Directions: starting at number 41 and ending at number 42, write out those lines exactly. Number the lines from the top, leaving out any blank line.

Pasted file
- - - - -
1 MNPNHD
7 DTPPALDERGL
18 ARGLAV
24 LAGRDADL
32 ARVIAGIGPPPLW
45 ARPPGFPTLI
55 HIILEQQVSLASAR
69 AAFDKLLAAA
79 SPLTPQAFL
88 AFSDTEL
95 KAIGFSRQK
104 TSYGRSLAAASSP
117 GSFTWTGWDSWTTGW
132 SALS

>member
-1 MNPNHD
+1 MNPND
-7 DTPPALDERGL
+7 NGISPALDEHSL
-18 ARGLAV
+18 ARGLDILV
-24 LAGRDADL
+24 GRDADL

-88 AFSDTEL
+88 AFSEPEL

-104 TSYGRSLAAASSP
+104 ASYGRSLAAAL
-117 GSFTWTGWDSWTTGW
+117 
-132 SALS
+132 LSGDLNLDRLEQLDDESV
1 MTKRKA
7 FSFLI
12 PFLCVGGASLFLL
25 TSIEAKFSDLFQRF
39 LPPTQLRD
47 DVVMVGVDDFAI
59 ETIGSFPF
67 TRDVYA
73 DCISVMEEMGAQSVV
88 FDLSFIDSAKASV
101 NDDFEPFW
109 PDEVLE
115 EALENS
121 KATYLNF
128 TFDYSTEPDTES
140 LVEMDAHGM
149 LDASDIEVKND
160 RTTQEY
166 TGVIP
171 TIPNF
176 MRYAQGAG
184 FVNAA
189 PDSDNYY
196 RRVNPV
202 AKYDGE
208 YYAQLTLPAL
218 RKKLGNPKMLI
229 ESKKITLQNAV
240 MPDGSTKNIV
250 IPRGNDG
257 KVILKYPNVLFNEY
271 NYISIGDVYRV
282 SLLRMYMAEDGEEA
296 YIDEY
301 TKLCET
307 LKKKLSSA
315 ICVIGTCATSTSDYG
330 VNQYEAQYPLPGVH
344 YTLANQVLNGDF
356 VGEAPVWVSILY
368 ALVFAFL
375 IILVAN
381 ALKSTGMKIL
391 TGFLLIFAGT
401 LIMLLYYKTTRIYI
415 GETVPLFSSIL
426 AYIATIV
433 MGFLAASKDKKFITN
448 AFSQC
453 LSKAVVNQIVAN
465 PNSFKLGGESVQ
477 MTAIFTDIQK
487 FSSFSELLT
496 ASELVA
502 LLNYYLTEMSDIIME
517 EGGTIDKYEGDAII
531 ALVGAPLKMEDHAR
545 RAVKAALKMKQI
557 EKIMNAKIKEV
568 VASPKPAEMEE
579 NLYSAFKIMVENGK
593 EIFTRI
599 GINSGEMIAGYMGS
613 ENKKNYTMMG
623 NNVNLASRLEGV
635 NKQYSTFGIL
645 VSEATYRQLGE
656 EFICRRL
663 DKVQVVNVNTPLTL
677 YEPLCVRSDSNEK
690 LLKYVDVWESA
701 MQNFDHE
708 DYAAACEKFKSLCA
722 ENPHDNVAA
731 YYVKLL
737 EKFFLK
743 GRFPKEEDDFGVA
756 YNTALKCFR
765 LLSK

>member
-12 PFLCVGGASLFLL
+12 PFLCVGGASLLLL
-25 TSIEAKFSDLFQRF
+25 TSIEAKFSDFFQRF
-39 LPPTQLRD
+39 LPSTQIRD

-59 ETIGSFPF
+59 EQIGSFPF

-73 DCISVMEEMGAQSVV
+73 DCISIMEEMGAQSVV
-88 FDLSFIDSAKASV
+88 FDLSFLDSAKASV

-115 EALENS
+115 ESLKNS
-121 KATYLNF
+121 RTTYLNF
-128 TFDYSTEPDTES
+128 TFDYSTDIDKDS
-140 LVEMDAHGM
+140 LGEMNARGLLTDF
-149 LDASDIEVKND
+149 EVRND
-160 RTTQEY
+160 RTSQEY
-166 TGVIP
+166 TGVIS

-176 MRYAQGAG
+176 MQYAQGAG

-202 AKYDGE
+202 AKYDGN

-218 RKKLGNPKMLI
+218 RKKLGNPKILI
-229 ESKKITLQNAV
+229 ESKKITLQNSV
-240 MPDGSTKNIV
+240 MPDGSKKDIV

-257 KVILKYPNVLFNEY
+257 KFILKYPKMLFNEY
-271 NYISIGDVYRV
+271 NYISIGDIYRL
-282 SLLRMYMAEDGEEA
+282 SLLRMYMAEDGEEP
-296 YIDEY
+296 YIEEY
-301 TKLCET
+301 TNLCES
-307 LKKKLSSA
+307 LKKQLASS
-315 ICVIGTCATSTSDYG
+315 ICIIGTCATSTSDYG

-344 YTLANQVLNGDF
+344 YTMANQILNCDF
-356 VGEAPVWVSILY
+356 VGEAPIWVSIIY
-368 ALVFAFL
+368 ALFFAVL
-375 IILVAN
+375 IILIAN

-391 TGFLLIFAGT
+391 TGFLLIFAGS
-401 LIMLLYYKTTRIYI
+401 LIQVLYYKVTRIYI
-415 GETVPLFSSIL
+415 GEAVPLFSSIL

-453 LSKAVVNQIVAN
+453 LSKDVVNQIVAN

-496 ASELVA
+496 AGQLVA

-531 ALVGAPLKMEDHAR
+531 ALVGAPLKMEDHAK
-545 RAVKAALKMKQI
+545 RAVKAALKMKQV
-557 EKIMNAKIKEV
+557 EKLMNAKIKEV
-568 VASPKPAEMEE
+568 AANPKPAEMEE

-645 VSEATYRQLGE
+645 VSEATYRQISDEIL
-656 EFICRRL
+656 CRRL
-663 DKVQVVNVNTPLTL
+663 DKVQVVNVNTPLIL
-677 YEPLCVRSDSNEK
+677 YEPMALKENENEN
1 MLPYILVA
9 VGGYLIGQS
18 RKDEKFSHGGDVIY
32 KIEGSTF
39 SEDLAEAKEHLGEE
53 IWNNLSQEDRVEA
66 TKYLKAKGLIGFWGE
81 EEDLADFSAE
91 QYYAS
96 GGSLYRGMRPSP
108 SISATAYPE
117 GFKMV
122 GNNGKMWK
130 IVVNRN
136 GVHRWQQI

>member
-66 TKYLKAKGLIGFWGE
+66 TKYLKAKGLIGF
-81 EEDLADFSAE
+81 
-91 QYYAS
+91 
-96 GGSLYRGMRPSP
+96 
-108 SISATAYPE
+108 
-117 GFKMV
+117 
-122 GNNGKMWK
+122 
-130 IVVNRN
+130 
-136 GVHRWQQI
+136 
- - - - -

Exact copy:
88 FDLSFIDSAKASV
101 NDDFEPFW